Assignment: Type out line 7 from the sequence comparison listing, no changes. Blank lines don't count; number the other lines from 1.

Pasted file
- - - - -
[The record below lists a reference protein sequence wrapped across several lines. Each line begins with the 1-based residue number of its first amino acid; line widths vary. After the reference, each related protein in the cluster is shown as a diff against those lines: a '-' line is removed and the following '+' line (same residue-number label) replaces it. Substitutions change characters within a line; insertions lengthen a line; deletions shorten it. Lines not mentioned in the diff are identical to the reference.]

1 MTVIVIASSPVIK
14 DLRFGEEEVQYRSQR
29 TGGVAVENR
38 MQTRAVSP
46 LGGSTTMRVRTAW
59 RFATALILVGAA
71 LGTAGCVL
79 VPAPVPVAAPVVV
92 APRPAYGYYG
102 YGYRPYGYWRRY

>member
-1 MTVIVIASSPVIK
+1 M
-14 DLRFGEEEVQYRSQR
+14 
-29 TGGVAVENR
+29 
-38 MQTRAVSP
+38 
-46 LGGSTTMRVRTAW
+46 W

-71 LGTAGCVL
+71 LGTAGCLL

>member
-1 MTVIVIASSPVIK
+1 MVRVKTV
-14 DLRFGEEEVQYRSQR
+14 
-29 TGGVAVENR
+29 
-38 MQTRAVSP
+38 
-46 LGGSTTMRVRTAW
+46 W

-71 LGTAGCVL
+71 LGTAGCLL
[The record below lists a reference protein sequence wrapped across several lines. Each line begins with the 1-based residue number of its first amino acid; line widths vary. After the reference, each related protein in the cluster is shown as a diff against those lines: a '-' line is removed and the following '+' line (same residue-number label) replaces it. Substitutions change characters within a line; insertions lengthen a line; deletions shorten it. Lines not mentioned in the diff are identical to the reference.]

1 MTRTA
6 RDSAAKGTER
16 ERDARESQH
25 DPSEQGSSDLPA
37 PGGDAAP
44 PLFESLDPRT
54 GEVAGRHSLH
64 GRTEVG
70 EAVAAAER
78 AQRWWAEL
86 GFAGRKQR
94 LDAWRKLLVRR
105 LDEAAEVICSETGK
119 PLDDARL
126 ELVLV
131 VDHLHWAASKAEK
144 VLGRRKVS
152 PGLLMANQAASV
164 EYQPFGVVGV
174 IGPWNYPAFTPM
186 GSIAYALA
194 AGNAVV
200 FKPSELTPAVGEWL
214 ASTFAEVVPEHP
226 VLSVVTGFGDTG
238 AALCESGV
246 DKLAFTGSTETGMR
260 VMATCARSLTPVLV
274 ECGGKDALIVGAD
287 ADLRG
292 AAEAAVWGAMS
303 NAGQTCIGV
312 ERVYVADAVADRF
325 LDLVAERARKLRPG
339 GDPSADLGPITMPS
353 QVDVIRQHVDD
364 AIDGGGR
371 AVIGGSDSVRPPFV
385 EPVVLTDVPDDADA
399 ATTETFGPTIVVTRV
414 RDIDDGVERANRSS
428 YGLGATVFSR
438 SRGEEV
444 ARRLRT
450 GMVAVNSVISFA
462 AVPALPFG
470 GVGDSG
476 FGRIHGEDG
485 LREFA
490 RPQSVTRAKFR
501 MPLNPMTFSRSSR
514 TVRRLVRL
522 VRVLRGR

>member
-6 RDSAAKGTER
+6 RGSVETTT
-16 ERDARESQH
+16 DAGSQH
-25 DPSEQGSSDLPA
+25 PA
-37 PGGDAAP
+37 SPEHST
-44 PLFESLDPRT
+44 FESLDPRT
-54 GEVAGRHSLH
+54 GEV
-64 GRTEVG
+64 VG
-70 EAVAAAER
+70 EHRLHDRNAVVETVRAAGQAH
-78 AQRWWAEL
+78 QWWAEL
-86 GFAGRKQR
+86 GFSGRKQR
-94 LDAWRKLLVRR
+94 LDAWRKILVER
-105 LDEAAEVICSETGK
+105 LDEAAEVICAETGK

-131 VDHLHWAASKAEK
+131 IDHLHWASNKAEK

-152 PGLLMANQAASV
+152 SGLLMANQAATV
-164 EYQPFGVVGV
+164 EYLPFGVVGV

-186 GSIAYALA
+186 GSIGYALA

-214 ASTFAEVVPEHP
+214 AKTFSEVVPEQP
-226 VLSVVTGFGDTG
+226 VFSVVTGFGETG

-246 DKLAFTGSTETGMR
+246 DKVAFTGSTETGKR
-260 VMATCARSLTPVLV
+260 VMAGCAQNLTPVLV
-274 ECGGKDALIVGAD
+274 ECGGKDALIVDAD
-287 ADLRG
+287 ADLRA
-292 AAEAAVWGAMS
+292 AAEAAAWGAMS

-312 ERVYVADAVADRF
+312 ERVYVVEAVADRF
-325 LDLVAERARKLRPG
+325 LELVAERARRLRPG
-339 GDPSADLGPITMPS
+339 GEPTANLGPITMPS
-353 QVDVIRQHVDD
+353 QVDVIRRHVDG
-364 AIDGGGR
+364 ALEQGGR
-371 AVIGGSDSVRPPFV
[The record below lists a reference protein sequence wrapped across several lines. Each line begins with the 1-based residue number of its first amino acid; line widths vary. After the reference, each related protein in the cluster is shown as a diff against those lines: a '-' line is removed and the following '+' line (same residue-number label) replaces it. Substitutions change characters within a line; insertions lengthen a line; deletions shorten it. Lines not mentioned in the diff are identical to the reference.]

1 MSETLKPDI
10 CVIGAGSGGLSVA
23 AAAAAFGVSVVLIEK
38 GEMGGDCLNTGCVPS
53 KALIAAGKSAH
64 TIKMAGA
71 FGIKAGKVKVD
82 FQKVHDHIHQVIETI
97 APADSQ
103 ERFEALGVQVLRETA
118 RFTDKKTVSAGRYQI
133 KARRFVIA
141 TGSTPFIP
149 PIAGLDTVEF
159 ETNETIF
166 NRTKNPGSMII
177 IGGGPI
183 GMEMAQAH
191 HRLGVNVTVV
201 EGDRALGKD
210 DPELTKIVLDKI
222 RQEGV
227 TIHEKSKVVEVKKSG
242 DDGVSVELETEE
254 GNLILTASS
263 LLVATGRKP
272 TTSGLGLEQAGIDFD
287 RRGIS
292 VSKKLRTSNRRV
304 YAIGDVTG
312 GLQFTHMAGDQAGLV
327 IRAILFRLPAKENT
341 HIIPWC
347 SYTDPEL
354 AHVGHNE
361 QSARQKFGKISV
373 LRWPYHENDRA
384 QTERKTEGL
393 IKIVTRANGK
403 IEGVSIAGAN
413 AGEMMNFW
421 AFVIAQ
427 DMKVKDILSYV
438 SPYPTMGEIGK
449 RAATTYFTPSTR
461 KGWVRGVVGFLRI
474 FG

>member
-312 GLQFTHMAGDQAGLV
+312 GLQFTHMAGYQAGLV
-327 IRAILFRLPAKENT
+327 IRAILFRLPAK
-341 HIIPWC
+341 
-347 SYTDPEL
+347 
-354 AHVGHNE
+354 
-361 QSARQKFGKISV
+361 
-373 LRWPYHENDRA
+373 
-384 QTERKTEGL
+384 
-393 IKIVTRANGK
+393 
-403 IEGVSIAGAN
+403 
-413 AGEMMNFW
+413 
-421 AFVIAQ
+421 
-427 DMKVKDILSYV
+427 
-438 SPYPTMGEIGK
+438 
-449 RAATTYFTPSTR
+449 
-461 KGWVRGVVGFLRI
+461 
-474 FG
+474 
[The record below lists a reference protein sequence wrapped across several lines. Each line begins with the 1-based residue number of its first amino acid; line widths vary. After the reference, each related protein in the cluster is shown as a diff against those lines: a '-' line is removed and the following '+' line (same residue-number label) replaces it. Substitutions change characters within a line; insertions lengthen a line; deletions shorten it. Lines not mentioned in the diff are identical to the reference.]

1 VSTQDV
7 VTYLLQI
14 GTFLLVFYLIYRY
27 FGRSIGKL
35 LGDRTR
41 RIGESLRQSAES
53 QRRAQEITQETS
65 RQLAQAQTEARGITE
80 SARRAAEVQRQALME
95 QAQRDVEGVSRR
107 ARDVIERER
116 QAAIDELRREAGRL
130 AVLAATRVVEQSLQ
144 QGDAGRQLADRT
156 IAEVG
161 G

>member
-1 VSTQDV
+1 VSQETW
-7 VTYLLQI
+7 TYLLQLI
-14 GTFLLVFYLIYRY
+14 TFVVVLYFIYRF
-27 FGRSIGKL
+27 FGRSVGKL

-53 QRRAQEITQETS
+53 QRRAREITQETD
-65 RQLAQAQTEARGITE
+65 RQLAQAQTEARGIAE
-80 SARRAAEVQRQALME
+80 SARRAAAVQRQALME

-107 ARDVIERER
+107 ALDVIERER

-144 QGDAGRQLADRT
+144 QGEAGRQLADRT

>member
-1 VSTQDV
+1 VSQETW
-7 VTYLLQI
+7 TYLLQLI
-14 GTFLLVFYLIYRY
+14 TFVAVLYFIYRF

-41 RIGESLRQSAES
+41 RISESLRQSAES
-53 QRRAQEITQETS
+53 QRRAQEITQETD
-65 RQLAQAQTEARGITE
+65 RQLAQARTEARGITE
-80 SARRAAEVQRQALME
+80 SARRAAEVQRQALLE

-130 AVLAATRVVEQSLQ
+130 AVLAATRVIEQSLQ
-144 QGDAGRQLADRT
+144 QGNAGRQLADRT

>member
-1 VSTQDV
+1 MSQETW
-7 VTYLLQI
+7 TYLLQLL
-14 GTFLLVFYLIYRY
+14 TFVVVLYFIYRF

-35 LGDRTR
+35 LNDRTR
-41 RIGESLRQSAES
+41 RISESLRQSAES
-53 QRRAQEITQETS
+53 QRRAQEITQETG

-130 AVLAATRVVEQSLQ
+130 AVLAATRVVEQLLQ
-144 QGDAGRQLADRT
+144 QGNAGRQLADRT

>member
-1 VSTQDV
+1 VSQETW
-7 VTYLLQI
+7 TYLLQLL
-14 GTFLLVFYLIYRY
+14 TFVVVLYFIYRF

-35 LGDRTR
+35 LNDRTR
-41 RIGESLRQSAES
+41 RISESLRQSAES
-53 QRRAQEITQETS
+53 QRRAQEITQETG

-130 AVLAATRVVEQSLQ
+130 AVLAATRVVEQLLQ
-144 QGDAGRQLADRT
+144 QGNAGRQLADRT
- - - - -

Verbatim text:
59 RFATALILVGAA